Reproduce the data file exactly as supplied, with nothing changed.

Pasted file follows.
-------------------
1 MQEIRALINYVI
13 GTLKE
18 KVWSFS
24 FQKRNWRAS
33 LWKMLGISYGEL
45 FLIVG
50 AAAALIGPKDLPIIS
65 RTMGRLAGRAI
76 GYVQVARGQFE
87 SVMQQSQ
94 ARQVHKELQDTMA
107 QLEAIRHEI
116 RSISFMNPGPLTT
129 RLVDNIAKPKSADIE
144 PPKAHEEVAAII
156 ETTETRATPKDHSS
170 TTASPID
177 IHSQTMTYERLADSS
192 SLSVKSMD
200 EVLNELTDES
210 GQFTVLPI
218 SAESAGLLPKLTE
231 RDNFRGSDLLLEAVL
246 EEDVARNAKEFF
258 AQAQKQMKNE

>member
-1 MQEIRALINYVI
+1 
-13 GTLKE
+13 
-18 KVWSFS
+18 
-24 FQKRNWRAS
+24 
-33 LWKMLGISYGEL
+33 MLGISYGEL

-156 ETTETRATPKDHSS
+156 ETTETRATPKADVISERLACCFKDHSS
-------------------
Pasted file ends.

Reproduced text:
1 MQEIRALINYVI
13 GTLKE
18 KVWSFS
24 FQKRNWRAS
33 LWKMLGISYGEL
45 FLIVG
50 AAAALIGPKDLPIIS
65 RTMGRLAGRAI
76 GYVQVARGQFE
87 SVMQQSQ
94 ARQVHKELQDTMA
107 QLEAIRHEI
116 RSISFMNPGPLTT
129 RLVDNIAKPKSADIE
144 PPKAHEEVAAII
156 ETTETRATPKDHSS
170 TTASPID
177 IHSQTMTYERLADSS
192 SLSVKSMD
200 EVLNELTDES
210 GQFTVLPI
218 SAESAGLLPKLTE
231 RDNFRGSDLLLEAVL
246 EEDVARNAKEFF
258 AQAQKQMKNE

>member
-1 MQEIRALINYVI
+1 
-13 GTLKE
+13 
-18 KVWSFS
+18 
-24 FQKRNWRAS
+24 
-33 LWKMLGISYGEL
+33 MLGISYGEL

-156 ETTETRATPKDHSS
+156 ETTETRATPKADVISERLACCFKDHSS